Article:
Global Virtual Functions



Global virtual functions (GVF) are procedures/functions in the traditional sense (as found, e. g., in Pascal, Modula-2, and C) which can be overridden or redefined later. In contrast to object-oriented methods or C++ member functions, they do not belong to any type or class, but rather constitute global entities defined in a module.
By redefining a GVF one or more times in one or more modules, a linear chain of definitions (also called branches) is built up at run time, whose precise order is determined by the linear module initialization order as well as the textual order of the definitions inside a module. Invoking a GVF actually means to invoke the last branch of that chain, where each branch is able to call the previous branch on demand.

By applying dynamic type tests or evaluating other conditions on the function's arguments (or even global variables), every branch is able to decide whether it wants to execute its own code or delegate the call to the previous branch. By that means, it is easily possible to simulate standard object-oriented dispatch strategies such as single, multiple, or even predicate dispatch. Furthermore, by executing additional code before and/or after calling the previous branch, the aspect-oriented concept of before/after/around advice is also covered.


An example of global virtual functions is given together with open types.


[1] C. Heinlein: Vertical, Horizontal, and Behavioural Extensibility of Software Systems. Nr. 2003-06, Ulmer Informatik-Berichte, Fakultät für Informatik, Universität Ulm, July 2003. (PostScript, PDF)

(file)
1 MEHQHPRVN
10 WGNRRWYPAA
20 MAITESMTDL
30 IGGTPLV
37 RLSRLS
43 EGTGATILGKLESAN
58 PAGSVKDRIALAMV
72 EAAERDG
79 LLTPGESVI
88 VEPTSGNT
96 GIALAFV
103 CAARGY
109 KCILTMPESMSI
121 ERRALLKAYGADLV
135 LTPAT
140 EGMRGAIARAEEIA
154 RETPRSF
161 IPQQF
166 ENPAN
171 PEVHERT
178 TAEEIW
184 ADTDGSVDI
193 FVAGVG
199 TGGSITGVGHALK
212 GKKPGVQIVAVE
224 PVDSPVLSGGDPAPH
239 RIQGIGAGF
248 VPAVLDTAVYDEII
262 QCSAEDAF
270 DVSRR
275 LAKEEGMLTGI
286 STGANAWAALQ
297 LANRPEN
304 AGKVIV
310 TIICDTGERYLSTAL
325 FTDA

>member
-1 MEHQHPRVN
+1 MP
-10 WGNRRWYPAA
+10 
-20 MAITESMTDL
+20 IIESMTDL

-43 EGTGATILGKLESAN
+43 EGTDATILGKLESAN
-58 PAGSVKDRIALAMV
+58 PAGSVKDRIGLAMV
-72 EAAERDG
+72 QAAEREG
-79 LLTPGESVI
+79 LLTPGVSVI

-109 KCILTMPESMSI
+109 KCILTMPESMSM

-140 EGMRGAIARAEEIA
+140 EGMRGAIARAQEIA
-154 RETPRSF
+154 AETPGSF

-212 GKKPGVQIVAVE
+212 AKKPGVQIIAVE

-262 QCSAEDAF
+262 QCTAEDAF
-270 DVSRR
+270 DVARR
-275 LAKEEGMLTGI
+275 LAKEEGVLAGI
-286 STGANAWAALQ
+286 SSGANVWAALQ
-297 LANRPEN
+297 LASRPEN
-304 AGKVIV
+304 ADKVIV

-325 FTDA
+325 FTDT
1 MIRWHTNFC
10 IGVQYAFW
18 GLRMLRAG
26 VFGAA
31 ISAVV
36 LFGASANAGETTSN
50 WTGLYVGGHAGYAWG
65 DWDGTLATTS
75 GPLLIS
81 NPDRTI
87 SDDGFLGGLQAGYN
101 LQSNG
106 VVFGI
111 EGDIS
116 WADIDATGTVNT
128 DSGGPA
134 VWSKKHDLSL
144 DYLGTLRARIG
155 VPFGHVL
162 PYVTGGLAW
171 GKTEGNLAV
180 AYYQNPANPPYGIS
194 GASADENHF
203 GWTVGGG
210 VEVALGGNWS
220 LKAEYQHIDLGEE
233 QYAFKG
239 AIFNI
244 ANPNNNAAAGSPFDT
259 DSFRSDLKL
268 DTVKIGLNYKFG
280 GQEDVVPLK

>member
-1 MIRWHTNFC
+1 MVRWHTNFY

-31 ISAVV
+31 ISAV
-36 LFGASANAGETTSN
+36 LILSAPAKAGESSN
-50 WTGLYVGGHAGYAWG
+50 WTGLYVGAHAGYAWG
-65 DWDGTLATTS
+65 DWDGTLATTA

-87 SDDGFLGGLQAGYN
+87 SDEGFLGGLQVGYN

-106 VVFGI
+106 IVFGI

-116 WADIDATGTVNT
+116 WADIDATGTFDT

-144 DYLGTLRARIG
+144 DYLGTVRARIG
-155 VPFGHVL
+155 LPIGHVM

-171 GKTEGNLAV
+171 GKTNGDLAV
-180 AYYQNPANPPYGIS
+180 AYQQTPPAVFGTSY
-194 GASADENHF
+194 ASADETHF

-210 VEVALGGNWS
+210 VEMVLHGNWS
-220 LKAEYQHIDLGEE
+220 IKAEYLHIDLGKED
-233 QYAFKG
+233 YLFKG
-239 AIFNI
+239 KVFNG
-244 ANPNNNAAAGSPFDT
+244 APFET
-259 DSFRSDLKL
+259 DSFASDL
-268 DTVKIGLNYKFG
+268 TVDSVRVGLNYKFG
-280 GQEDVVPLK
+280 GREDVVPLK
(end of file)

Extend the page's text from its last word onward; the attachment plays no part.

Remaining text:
Describes the basic concept of global virtual functions (called dynamic routines there) as well as its application to C++, Oberon, and Java.

[2] C. Heinlein: "Dynamic Class Methods in Java." In: Net.ObjectDays 2003. Tagungsband (Erfurt, Germany, September 2003). tranSIT GmbH, Ilmenau, 2003, ISBN 3-9808628-2-8, 215–229. (PostScript, PDF)
Describes the application to Java (called dynamic class methods) in more detail.

[3] C. Heinlein: Dynamic Class Methods in Java. Nr. 2003-05, Ulmer Informatik-Berichte, Fakultät für Informatik, Universität Ulm, July 2003. (PostScript, PDF)
An extended version of the previous paper.

[4] C. Heinlein: "Virtual Namespace Functions: An Alternative to Virtual Member Functions in C++ and Advice in AspectC++." In: Proc. 2005 ACM Symposium on Applied Computing (SAC) (Santa Fe, New Mexico, March 2005), 1274–1281. (PostScript, PDF)
Describes the application to C++ (called virtual namespace functions) in more detail.

[5] C. Heinlein: "Local Virtual Functions." In: R. Hirschfeld, R. Kowalczyk, A. Polze, M. Weske (eds.): NODe 2005, GSEM 2005 (Erfurt, Germany, September 2005). Lecture Notes in Informatics P-69, Gesellschaft für Informatik e. V., Bonn, 2005, 129–144. (PostScript, PDF)
Describes an extension of global virtual functions called local virtual functions together with non-local jump statements, which can be used, amongst others, to achieve exception handling with the possibility of resumption.

[6] C. Heinlein: "Global and Local Virtual Functions in C++." Journal of Object Technology 4 (10) December 2005, 71–93,
An extended version of the SAC 2005 paper, containing also parts of the NODe 2005 paper and thus providing the most complete picture of global and local virtual functions. Implementation considerations are covered, too.

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